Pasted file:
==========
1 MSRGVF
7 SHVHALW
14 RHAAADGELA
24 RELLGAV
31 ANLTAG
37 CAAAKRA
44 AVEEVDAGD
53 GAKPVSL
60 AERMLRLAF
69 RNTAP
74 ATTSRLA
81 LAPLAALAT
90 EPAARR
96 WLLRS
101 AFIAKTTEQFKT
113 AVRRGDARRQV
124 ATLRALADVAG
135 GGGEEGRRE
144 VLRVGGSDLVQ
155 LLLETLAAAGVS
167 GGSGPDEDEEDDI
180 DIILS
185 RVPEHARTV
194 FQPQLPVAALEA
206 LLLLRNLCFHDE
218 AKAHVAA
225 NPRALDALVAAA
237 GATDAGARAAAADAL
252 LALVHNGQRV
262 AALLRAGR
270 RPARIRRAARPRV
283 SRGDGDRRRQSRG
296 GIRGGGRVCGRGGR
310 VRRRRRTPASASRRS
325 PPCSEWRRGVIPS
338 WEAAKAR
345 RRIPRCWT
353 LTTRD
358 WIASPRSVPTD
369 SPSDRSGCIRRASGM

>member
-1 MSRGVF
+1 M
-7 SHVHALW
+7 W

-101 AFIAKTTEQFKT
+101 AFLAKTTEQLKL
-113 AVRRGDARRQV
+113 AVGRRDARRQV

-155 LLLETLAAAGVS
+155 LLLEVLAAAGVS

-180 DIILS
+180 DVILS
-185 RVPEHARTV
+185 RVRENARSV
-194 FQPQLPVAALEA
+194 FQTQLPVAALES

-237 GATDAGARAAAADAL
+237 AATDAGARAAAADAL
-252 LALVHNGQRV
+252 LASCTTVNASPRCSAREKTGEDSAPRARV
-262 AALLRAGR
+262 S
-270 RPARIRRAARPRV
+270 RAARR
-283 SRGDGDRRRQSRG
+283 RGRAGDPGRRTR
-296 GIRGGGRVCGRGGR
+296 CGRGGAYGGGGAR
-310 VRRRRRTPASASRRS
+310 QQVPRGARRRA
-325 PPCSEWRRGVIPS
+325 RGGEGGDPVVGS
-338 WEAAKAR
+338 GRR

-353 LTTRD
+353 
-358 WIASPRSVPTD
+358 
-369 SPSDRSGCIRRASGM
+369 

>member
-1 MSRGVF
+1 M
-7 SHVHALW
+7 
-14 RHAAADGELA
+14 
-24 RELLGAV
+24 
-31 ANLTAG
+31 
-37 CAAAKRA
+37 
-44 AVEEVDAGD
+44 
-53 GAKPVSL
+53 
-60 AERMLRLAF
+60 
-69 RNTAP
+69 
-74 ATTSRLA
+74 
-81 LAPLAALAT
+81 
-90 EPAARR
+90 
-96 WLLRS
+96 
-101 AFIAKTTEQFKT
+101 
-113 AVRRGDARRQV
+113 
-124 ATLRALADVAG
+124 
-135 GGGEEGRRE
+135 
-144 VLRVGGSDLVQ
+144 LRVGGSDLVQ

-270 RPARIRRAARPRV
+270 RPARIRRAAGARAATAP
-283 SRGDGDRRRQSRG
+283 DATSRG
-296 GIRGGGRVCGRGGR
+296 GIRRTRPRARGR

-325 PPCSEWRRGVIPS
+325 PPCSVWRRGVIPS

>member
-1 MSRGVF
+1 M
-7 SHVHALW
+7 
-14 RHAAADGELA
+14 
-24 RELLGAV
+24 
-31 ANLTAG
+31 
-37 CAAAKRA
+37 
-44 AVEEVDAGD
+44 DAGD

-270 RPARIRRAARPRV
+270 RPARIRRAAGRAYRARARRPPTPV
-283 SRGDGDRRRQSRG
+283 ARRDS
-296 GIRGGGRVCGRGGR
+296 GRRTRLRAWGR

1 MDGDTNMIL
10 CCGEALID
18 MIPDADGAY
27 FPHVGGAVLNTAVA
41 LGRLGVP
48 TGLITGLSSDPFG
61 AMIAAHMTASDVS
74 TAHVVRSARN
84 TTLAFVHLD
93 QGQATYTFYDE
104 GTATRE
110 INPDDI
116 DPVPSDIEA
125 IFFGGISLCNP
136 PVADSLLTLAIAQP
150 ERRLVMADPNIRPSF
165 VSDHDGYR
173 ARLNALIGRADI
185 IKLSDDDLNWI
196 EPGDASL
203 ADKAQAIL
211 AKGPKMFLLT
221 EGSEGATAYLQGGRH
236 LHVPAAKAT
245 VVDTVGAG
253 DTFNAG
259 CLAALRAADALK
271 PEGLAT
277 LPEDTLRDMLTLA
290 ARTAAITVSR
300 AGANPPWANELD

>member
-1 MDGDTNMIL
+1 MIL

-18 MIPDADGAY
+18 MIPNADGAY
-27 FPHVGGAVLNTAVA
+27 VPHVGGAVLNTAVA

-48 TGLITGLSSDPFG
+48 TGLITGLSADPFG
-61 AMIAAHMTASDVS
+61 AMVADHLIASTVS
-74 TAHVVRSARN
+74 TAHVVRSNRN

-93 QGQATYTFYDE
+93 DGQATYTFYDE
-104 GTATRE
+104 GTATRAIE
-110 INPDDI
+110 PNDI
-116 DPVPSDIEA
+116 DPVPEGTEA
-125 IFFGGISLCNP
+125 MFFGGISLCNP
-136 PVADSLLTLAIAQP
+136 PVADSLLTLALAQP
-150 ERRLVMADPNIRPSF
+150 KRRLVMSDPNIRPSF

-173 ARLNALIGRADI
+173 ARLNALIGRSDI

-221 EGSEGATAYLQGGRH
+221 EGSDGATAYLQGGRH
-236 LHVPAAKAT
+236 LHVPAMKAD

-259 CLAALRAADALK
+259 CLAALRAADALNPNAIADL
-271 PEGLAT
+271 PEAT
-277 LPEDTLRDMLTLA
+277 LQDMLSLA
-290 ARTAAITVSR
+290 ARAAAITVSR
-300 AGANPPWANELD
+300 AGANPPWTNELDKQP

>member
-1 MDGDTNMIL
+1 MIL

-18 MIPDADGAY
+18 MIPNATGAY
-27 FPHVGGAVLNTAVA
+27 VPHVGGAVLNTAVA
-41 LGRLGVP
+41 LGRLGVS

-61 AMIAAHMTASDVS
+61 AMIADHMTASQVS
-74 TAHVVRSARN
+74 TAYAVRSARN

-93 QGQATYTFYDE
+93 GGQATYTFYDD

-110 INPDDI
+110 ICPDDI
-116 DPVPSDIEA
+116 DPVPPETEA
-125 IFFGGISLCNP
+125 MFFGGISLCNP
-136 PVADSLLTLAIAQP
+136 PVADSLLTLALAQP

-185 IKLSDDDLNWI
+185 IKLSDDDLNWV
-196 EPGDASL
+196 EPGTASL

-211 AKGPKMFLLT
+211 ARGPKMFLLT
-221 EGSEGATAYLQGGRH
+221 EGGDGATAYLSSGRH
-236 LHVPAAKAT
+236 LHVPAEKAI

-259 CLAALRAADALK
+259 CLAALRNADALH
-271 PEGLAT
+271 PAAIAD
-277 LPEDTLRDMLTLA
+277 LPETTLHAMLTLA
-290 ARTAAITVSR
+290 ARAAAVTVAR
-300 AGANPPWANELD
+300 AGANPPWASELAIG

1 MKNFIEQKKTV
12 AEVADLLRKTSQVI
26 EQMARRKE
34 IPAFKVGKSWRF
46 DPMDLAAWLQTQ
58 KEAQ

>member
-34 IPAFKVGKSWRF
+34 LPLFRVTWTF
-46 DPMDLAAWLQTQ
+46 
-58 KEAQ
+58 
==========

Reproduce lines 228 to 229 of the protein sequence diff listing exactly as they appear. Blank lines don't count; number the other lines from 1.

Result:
+18 MIPNATGAY
-27 FPHVGGAVLNTAVA